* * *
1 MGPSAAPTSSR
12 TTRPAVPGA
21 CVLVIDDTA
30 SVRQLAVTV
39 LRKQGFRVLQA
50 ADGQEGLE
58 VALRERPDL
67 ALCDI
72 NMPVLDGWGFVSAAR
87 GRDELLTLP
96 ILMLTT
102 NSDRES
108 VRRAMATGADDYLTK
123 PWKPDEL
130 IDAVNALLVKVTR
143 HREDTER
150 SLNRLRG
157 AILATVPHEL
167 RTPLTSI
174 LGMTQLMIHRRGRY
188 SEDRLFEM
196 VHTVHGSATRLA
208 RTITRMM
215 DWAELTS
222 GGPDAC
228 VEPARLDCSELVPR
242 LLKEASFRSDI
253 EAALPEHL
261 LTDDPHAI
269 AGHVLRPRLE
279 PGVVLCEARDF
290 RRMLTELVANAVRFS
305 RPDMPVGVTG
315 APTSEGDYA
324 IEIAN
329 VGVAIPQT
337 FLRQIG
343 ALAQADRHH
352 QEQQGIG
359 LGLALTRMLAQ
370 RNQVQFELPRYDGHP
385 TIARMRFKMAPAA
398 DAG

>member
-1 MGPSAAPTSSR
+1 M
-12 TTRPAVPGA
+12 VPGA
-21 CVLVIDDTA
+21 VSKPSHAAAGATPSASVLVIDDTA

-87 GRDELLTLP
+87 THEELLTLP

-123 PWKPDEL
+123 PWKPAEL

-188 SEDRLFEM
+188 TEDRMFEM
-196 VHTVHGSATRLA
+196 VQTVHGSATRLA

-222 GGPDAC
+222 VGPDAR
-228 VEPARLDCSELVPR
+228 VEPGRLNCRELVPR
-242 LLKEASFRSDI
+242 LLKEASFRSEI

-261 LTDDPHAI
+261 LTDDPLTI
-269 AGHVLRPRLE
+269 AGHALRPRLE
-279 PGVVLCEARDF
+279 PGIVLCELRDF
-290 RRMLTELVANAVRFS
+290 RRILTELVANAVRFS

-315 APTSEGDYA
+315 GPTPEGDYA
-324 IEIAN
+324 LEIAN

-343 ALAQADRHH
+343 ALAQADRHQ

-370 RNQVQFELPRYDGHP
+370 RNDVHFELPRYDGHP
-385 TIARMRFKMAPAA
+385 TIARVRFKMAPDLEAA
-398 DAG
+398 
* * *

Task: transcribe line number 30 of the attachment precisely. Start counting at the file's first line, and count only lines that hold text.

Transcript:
269 AGHVLRPRLE